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Open Access Hypothesis

RNA interference as a gene silencing therapy for mutant MYOC protein in primary open angle glaucoma

Mao Li, Jianjiang Xu, Xueli Chen and Xinghuai Sun*

Author Affiliations

Department of Ophthalmology and Vision Science, Eye and Ear Nose Throat Hospital, Shanghai Medical School, Fudan University, No. 83, Fenyang Road, Shanghai, PR China

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Diagnostic Pathology 2009, 4:46  doi:10.1186/1746-1596-4-46

Published: 16 December 2009

Abstract

Background

Primary open-angle glaucoma (POAG) is the most common form of glaucoma which is an irreversible blind leading disease and lacks effective remedies. In recent years, POAG has been linked to the gene MYOC encoding myocilin that has been identified to harbor causal mutations. A variety of studies show that the mutant myocilin acts by gain of function. The mutant MYOC protein induces endoplasmic reticulum (ER) stress and the resultant unfolded protein response (UPR) induces apoptosis in the trabecular meshwork cells, which then leads to an increase in resistance to aqueous humor outflow, elevated intraocular pressure (IOP), and, ultimately, glaucoma. Culturing human trabecular meshwork (HTM) cells at a condition facilitating protein folding promotes secretion of mutant myocilin, normalizes cell morphology and reverses cell lethality.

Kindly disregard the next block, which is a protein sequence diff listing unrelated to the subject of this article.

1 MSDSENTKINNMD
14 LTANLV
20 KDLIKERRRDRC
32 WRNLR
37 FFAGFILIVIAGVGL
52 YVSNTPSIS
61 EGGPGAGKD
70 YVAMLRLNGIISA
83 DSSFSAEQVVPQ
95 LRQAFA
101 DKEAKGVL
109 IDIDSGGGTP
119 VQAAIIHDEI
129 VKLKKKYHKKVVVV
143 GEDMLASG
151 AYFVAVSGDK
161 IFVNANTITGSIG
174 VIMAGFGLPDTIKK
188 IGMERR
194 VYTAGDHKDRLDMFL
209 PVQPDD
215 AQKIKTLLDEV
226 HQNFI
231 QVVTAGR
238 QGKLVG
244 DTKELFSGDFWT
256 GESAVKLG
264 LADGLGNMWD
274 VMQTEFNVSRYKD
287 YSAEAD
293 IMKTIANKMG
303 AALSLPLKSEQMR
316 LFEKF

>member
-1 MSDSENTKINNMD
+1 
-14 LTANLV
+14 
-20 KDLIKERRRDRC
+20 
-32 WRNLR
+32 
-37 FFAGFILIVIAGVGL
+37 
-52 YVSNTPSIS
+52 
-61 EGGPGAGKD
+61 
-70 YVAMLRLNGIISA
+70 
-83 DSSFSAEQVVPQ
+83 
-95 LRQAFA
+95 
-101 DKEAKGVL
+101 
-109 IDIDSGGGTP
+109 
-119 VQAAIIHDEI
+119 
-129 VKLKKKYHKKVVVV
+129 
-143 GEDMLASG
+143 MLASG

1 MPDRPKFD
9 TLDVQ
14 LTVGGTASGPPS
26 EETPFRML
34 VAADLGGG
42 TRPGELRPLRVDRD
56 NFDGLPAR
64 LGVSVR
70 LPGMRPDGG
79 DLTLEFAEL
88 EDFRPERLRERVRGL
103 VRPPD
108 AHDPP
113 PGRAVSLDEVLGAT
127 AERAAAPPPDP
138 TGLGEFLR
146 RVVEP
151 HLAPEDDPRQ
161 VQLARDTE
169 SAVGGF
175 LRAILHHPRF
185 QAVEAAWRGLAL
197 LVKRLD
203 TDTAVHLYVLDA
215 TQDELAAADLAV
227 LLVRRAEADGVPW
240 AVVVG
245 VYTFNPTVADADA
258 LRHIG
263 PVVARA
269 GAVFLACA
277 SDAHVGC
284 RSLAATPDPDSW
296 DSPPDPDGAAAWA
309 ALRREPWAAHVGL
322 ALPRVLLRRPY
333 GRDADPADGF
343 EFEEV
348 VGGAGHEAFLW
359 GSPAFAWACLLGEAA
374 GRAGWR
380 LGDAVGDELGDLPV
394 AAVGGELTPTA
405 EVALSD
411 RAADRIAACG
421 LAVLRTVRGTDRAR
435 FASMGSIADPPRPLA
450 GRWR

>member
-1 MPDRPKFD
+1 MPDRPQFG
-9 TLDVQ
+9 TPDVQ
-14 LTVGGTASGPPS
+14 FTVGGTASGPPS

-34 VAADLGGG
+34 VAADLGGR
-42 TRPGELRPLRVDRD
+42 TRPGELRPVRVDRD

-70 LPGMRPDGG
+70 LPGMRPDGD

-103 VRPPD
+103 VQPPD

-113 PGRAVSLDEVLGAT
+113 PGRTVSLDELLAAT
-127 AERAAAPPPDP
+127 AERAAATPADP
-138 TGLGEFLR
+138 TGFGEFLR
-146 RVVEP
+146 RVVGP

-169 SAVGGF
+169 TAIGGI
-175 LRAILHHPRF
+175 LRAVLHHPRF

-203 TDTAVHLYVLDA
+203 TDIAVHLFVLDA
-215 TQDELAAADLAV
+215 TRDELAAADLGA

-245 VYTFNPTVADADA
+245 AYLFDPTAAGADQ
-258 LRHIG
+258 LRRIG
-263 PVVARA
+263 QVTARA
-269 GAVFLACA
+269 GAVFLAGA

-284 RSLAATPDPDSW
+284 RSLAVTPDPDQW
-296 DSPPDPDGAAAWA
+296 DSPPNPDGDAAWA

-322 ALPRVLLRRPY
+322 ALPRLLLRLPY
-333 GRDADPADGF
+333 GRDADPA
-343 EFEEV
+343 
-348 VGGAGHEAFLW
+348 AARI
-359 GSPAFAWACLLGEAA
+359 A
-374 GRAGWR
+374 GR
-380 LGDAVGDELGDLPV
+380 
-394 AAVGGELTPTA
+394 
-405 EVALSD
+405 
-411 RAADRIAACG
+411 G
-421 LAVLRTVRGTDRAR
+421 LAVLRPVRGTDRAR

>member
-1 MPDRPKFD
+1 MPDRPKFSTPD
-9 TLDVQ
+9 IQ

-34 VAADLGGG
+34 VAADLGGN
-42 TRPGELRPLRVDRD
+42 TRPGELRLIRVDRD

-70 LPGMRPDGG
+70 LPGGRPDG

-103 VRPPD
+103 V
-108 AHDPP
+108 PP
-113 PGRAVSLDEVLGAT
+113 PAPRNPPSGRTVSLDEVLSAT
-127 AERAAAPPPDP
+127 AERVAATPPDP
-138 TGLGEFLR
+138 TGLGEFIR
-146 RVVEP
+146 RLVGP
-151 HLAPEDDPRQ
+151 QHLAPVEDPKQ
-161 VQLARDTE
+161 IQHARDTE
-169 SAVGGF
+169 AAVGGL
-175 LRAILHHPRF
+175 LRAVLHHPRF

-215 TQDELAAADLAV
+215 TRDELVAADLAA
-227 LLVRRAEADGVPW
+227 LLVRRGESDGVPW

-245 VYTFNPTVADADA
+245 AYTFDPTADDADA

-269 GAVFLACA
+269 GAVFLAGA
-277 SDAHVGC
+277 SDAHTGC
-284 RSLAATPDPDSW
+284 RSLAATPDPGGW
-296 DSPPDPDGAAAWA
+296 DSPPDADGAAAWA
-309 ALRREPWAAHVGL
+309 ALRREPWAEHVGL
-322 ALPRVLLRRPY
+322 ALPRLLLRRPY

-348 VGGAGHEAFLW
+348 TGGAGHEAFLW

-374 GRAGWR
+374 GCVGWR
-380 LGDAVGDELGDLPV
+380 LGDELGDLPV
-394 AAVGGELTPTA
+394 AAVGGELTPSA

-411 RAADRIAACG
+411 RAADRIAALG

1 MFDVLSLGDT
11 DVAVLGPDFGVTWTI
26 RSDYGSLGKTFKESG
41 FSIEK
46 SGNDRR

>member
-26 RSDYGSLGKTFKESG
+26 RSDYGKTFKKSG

Presentation of the Hypothesis

We speculate that a complete elimination of mutant myocilin expression in trabecular meshwork cells is safe and that gives the possibility of avoiding the POAG phenotype.

Testing the Hypothesis

We propose RNA interference (RNAi) as a gene silencing therapy to eliminate the mutant myocilin proteins in the trabecular meshwork cells, either in a mutation-dependent or mutation-independent way due to the different engineering of the small interfering (si) RNA.

Implications of the Hypothesis

The RNAi strategy can reverse the pathological process of trabecular meshwork cells and thus treat the POAG caused by myocilin gene mutation. This strategy can also be applicable to many protein-misfolding diseases caused by gain-of-function mutant proteins.